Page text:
Updated: Jun 12, 2021
A billowing Australian flag, serenaded by an orchestra’s epic jolly jaunting tune sets the scene for “Arriving in Australia,” a Commonwealth Department of Immigration video. This video depicts the arrival and orderly reception of migrants in 1963. It is glossy and clearly made to entice others to come.
“Australia Ahead,” the narrator says, as images of a cruise ship, riding the high seas fills the screen. “The end of your journey is in sight as your ship approaches the coastline of Western Australia but before you land you have a number of things to do.” This video takes us through the stages of entry.
A young caucasian family with a small child are assessed by the ship’s doctor for infectious diseases. Immigration entry forms are handed out for completion and immigration officials board the ship to check papers and hand out an ‘important notice’ outlining obligations under the Alien Act. Passenger lists are checked and the video transitions to waving welcomers on the Fremantle shore. The first party of migrants disembark and the ship heads to Melbourne.
Everyone is smiley and relaxed.
Introductory English lessons were given during the voyage, conducted by Department of Immigration employees and further free lessons are promised after arrival.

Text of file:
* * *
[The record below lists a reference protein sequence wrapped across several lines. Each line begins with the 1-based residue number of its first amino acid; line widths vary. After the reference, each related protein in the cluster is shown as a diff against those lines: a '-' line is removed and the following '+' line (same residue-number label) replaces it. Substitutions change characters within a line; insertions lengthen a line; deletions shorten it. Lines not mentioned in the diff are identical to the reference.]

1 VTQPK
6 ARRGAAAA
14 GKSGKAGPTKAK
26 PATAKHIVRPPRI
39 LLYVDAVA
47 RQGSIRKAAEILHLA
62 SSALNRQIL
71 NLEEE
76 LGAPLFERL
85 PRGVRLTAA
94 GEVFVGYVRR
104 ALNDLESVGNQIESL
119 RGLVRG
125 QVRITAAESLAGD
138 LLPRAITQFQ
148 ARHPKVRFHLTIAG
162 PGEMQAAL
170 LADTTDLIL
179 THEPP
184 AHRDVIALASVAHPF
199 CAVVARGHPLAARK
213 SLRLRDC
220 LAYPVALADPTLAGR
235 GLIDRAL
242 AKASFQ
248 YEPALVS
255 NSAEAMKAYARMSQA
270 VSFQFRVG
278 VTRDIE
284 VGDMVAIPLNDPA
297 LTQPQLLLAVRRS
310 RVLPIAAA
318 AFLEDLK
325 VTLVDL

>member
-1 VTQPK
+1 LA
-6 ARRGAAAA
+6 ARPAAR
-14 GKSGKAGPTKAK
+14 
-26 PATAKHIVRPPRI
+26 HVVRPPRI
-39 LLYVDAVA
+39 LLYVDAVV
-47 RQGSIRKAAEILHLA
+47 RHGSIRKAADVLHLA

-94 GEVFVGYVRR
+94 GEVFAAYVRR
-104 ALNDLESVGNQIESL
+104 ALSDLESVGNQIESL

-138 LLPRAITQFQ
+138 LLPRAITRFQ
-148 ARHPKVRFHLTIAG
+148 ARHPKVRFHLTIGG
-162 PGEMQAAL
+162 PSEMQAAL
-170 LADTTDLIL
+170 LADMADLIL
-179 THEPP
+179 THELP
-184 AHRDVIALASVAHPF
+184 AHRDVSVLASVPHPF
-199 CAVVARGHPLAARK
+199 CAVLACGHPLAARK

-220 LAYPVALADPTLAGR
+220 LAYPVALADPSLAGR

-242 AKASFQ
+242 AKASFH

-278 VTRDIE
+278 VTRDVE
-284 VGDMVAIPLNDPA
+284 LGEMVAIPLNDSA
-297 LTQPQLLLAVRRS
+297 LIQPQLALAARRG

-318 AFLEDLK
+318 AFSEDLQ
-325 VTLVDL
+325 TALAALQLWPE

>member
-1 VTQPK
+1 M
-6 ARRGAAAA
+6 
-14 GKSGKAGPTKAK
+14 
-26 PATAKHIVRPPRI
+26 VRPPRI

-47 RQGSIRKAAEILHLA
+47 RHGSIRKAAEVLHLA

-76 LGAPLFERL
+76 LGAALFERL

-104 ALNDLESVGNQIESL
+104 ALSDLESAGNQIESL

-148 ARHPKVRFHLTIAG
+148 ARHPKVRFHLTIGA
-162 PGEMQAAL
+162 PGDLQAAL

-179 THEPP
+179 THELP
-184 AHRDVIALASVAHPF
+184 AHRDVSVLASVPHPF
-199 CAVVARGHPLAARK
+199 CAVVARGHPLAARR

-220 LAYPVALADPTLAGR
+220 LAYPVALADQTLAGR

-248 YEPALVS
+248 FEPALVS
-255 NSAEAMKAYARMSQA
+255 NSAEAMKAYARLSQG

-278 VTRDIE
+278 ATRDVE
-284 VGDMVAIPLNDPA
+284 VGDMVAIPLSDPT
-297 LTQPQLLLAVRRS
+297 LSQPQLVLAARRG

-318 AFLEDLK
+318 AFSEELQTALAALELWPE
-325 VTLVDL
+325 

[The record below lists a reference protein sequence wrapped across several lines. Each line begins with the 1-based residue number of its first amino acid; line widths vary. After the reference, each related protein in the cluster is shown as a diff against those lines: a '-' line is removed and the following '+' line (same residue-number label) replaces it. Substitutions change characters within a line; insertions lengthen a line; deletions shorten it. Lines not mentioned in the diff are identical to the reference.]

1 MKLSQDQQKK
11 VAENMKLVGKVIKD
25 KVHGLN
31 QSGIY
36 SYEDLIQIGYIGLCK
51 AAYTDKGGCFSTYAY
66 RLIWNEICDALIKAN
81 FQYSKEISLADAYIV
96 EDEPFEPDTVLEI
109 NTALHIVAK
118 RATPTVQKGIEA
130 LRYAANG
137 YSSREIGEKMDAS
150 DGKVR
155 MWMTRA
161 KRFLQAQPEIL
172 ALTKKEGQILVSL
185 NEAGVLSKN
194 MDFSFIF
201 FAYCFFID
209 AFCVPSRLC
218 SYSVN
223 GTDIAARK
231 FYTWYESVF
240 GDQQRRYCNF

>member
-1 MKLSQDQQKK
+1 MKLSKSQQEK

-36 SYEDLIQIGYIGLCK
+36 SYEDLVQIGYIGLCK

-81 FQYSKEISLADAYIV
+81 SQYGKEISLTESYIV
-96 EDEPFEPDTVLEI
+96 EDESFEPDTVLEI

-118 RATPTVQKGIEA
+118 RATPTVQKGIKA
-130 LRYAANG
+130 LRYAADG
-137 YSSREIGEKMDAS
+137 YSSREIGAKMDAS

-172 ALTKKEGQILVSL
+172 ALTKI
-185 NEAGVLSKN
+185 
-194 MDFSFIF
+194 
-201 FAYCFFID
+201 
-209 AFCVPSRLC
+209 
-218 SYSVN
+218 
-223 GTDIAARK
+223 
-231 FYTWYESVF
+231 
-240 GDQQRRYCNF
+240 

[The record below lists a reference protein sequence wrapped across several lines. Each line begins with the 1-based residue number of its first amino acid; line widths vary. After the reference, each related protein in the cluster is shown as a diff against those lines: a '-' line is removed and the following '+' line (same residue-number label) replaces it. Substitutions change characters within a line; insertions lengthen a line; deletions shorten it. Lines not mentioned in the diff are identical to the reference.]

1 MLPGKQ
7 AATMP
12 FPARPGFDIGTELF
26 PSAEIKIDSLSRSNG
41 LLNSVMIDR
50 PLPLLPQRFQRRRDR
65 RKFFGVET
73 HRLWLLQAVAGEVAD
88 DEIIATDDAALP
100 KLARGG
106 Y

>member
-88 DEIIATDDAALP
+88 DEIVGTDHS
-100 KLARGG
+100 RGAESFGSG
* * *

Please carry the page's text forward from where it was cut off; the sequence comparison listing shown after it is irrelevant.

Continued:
In Melbourne, bank officials are board the ship, ready to change currency and offer general financial advice. Immigration officers also board to assist with reception and accommodation.
Representatives of the Good Neighbour Council board advise on settlement in Australia and also express the hope that new migrants will join them later to assist other newcomers.
Migrants without pre-organised accommodation are taken to the Bonegilla Migrant Reception Centre, located in farming country, close to the Hume River and the town of Albury.
At the centre, families gather in a canteen for their meals - children are fed first.
A Centre Director welcomes them to Australia. Interpreters and representatives of Adult Education Services, Officers of the Commonwealth Employment Services are also present. Church leaders representing a variety of religions stand nearby.
Social Service representatives register families for a special social benefit payment, paid weekly until employment is found and mothers are given an endowment for each child.
More medical checks, all Australian residents were required to have a regular chest X-Rays as a precaution against TB.
Schooling is provided for children of all ages. Free hospital, medical treatment is available alongside a Creative Leisure Centre containing a library and cinema.
Bonegilla is a transit centre, not a place for continued residence.
“When you leave Bonegilla centre you will be entering community life in Australia,” says the narrator, “with the prospects of sharing with all Australians and those who have come before you, all that has Australia has to offer and also of making your contribution to the future of your new country.”